When and why to clean up your code: now, later, never

You’ve got to meet your deadlines, you’ve got to fix the bug, you’ve got to ship the product.

But you’ve also got to think about the future: every bug you introduce now will have to be fixed later, using up even more time. And all those deprecated APIs, out-of-date dependencies, and old ways of doing things really shouldn’t be there.

So when do you clean up your code?

Do you do it now?

Later?

Never?

In this article I’ll go over a set of heuristics that will help you decide when to apply three kinds of fixes:

  1. Updating dependencies that are out-of-date and usages of deprecated APIs.
  2. Refactoring to fix bad abstractions.
  3. Miscellaneous Cleanups of anything else, from coding standard violations to awkward idioms.

Heuristics by situation

Prototyping

Before you start building something in earnest, you might start with a prototype (or what Extreme Programming calls a “spike”). You’re not going to keep this code, you’re just exploring the problem and solution space to see what you can learn.

Given you’re going to throw away this code, there’s not much point in Updating or Miscellaneous Cleanups. And if you’re just trying to understand an existing API or technical issue, you won’t be doing much Refactoring wither.

On the other hand, if your goal with prototyping is to find the right abstraction, you will be doing lots of Refactoring.

  1. Updating: never.
  2. Refactoring: now if you’re trying to prototype an API or abstraction, otherwise never.
  3. Miscellaneous Cleanups: never.

A new project

When you’re starting a completely new project, the decisions you make will have a strong impact on the maintenance code going forward.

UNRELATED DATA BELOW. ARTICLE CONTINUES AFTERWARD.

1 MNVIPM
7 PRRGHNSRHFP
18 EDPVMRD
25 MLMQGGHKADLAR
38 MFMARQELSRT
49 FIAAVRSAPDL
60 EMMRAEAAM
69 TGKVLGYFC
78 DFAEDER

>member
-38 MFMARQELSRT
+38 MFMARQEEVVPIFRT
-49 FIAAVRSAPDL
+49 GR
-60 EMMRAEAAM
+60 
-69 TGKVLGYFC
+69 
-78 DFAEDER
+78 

This is a great opportunity to start with the latest (working) dependencies, situation-specific best practices and maintainable code, and the best abstractions you can come up with. You probably won’t get them completely right, but it’s usually worth spending the time to try to get it as close as possible.

  1. Updating: now.
  2. Refactoring: now.
  3. Miscellaneous Cleanups: now.

An emergency bugfix

You need to get a bug fix to users ASAP. While you might see problems along the way, but unless they’re relevant to this particular bug fix, it’s best to put them off until later.

Sometimes that might mean fixing the bug twice: once in a quick hacky way, and a second time after you’ve done the necessary cleanups.

  1. Updating: later.
  2. Refactoring: later.
  3. Miscellaneous Cleanups: later.

New feature or non-urgent bugfix

When you have a project in active development and you’re doing ongoing work, whether features or bug fixes, you have a great opportunity to incrementally clean up your code.

You don’t need to fix everything every time you touch the code. Instead, an ongoing cleanup of code you’re already touching will cumulatively keep your codebase in good shape. See Ron Jefferies’ excellent article for details.

  1. Updating: now, for code you’re touching.
  2. Refactoring: now, for code you’re touching.
  3. Miscellaneous Cleanups: now, for code you’re touching.

A project in maintenance mode

Eventually your project will be finished: not much new development is done, and mostly it just gets slightly tweaked every few months when something breaks or a drop-down menu needs an extra option.

Your goal at this point is to do the minimum work necessary to keep the project going. Refactoring and Miscellaneous Cleanups aren’t necessary, but Updates might be—dependencies can stop working, or need security updates. And jumping your dependencies 5 years ahead is often much harder than incrementally doing 5 dependency updates at yearly intervals.

So whenever you have to do fix a bug, you should update the dependencies—ideally to Long Term Support releases to reduce the need for API usage updates.

  1. Updating: now, ideally to Long Term Support releases.
  2. Refactoring: never.
  3. Miscellaneous Cleanups: never.

Balancing present and future

Software projects tend to ongoing processes, not one-off efforts. A cleanup now might save you time later—but if you have a deadline to meet now, it might be better to put it off even at the cost of slightly more work later on.

So takes this article only a starting point: as with any heuristic, there will be exceptions to the rule, and you need to be guided by your situation and your goals.



We all make mistakes, and I’ve got 20 years’ worth: from code that crashed production every night at 4AM, to accepting a preposterously bad job offer.

Every painful failure taught me a lesson—but only after it was too late.

You can do better! Join 2900 other programmers, and every week you’ll learn how to avoid another of my mistakes.


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